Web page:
Once more, this is JMHO, feel free to let me know I havn't a clue as to what I'm talking about. :)

Matthew
 

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Discussion Starter #5
msidner
Retreat if possible, but keep plan B moving as well.
I agree, Seems to make sense to create as much distance as possible, when possible, to respond to the situation.

What was implied, was that a person would not be able to respond fast enough to draw a weapon from concealment to respond to a threat, if it was happening at this pace. I just didn't know if it was accounting for someone moving away from the threat defensively.
 

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The way i learned it, it was in regards to an assailant who may suddenly engage you with an edged weapon(knife, etc). It was taught to me that a minimum of 21ft is required for a trained officer with a duty holster weapon to unholster, and squeeze of two rounds center mass. We watched some training videos that simulated the studied scenarios and from like something like a 5ft distance you wouldn't even be able to touch your gun. At 10ft you'd get to your gun but most likely not unholster it. At 15 ft you'd get the gun unholstered but would most likely not be able to fire any rounds and if fired minimal chance of landing the shots properly.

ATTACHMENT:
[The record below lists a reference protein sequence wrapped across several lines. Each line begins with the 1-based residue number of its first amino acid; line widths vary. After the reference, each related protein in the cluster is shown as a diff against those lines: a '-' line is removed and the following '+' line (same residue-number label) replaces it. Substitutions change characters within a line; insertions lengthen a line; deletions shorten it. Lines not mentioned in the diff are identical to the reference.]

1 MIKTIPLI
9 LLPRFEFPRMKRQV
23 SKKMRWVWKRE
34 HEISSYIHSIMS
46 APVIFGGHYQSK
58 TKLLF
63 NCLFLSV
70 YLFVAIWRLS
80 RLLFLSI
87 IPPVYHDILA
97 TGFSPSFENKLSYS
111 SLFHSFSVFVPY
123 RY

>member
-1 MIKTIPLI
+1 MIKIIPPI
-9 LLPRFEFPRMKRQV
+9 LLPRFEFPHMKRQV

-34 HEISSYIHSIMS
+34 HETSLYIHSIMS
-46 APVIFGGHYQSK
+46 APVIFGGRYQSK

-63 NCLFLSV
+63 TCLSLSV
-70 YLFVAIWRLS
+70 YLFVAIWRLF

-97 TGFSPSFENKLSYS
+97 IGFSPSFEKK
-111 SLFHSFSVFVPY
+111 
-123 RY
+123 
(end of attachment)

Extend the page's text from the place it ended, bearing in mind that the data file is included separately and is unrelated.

Of course side stepping is one response that potentially will give you a moment more to go for your weapon or execute an alternative response.


This is what i picked up from the very basic training i've been gettin in a reserve officer training course. Ofcourse, i'm sure there are many debatable techiniques to respond to edged weapon opponents as well as challenges to the whole 21ft thing... but this is just what i've been taught.
 

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"...The necessity for speed is vital and can never be
sufficiently emphasised. The average shooting affray
is a matter of split seconds. If you-take much longer
than a third of a second to fire your first shot, you
will not be the one to tell the nowspapers about it.
It is literaly a matter of the quick and the dead.
Take your choice." -- William Fairbairn, SHOOTING TO LIVE


Yes, that is one THIRD of a second to draw and fire.